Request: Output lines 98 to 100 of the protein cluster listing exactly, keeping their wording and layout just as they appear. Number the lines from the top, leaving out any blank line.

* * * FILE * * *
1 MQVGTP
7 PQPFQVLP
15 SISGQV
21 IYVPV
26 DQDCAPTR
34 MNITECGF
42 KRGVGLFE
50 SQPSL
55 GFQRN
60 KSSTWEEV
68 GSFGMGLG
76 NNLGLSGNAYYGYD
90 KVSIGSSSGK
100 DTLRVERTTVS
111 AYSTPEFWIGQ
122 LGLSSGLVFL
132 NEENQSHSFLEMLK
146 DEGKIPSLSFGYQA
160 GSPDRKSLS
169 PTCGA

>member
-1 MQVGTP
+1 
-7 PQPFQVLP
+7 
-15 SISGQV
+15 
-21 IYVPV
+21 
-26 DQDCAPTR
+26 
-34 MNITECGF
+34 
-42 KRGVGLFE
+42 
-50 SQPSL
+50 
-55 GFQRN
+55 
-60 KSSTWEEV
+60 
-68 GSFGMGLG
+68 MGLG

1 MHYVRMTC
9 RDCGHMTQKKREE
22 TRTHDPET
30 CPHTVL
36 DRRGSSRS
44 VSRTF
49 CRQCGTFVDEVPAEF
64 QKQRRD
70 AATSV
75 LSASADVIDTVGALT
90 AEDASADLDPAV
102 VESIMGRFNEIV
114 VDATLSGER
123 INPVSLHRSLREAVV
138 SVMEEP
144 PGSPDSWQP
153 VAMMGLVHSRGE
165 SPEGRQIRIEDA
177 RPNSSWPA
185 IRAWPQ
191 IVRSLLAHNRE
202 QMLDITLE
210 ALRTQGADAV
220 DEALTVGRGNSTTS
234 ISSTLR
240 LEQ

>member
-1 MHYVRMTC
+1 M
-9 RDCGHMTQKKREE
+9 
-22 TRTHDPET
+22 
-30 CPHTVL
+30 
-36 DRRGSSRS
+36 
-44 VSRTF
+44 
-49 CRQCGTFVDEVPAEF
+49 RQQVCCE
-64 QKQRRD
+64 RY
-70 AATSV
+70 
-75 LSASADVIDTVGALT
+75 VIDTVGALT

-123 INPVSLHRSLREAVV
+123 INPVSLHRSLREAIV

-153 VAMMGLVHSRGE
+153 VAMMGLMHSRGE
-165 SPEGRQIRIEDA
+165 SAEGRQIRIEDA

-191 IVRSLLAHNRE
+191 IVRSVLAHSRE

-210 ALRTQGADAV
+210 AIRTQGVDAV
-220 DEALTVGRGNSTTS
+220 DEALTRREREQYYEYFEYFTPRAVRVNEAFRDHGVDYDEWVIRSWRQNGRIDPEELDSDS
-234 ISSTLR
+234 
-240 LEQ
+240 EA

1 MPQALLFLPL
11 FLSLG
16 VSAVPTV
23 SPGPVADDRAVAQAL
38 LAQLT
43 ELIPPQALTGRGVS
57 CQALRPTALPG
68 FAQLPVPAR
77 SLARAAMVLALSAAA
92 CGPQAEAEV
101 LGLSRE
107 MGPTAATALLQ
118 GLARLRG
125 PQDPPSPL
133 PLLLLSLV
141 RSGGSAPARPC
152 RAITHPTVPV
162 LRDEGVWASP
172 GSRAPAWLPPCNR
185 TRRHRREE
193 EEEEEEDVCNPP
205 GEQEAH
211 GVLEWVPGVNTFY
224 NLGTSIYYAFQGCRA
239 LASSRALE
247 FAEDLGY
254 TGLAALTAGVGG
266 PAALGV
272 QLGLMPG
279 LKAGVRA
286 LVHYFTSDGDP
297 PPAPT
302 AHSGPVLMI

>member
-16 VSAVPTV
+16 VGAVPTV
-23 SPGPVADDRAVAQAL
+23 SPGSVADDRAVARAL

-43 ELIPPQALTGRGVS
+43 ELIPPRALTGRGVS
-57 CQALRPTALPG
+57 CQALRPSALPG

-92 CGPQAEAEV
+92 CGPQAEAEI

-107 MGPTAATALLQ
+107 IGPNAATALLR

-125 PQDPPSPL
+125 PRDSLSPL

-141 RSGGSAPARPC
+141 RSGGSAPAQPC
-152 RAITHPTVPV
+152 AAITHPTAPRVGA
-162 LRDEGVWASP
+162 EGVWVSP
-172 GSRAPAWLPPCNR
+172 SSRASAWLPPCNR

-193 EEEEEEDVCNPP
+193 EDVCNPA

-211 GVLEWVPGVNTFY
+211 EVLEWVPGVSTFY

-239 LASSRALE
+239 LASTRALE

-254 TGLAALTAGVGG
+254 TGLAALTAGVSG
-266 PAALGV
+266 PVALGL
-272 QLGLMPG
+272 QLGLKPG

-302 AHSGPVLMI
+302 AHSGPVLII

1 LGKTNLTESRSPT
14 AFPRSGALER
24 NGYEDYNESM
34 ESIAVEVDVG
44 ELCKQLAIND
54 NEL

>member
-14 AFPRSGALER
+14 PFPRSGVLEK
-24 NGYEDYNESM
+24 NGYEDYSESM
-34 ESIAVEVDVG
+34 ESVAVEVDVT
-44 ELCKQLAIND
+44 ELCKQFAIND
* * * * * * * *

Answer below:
+191 IVRSVLAHSRE

-210 ALRTQGADAV
+210 AIRTQGVDAV